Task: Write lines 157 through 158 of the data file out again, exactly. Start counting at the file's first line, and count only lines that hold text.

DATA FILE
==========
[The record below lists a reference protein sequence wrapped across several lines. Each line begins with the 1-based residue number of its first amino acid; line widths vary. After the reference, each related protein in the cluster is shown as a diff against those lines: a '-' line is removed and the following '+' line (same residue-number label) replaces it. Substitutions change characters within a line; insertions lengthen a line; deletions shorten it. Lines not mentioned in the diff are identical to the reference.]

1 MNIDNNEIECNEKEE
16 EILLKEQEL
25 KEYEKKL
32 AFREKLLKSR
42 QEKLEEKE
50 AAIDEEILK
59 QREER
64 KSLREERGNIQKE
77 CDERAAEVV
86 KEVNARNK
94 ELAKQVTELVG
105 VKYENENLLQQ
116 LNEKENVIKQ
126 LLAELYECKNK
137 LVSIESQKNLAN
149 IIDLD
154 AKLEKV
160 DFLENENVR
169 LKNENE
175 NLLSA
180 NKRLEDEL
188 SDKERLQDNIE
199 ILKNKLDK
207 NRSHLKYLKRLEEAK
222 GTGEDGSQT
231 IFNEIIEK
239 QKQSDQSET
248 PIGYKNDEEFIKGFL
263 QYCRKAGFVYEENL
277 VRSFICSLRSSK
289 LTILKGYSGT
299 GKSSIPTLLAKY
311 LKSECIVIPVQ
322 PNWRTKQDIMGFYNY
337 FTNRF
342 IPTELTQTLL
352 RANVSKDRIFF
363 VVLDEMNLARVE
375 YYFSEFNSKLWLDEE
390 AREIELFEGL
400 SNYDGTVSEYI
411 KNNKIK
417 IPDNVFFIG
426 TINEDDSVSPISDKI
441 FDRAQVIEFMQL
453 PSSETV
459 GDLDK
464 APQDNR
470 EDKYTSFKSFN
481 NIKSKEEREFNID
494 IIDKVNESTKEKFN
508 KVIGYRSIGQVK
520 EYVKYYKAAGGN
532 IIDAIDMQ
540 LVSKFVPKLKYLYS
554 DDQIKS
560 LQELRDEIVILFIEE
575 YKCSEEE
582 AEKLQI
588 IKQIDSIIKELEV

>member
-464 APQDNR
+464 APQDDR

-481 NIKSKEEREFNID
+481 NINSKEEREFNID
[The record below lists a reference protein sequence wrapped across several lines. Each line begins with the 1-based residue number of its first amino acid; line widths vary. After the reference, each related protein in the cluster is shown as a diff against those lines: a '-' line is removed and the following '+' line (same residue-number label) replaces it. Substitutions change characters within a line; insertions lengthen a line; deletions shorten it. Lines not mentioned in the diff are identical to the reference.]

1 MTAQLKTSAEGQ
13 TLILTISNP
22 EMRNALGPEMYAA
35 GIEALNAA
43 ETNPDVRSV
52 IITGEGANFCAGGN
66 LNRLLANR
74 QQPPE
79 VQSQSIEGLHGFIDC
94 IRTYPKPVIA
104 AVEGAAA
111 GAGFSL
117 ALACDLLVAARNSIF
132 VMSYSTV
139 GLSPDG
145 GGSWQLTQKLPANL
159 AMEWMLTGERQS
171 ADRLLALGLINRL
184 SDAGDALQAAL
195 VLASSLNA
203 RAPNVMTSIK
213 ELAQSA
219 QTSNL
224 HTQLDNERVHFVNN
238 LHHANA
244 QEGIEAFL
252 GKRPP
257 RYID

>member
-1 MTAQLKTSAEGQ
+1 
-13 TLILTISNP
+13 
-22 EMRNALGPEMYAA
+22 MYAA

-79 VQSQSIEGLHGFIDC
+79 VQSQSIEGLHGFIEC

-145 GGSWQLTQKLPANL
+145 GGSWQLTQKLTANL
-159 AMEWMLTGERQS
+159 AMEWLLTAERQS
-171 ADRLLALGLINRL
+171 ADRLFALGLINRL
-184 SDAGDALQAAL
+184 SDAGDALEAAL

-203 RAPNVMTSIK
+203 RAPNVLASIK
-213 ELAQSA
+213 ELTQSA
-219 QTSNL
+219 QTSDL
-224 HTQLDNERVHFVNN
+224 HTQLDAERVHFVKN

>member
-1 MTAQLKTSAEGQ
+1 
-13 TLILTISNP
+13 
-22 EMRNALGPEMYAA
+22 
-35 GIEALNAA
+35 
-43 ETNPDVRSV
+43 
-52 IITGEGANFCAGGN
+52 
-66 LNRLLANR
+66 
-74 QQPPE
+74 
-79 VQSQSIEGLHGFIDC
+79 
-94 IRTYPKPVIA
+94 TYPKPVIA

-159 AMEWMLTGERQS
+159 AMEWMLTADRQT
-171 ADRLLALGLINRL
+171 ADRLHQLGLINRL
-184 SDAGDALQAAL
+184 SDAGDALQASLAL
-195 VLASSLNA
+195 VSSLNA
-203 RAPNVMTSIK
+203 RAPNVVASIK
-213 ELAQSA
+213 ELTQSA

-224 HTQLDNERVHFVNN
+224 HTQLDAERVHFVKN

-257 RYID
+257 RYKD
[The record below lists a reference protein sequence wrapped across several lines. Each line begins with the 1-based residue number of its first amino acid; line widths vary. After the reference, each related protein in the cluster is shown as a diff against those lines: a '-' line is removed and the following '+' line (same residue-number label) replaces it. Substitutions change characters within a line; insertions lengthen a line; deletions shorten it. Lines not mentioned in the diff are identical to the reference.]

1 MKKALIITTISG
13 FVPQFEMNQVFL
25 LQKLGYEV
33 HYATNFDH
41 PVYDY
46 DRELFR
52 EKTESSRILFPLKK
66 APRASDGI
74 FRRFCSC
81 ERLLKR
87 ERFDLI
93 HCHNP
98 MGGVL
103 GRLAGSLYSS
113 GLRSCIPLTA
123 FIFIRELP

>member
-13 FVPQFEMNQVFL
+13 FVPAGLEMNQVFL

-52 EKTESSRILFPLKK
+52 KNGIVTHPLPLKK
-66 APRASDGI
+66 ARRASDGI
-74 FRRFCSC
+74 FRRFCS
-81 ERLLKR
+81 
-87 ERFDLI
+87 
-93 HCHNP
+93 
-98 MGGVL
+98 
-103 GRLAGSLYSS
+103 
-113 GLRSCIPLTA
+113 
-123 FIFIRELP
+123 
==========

+257 RYKD
[The record below lists a reference protein sequence wrapped across several lines. Each line begins with the 1-based residue number of its first amino acid; line widths vary. After the reference, each related protein in the cluster is shown as a diff against those lines: a '-' line is removed and the following '+' line (same residue-number label) replaces it. Substitutions change characters within a line; insertions lengthen a line; deletions shorten it. Lines not mentioned in the diff are identical to the reference.]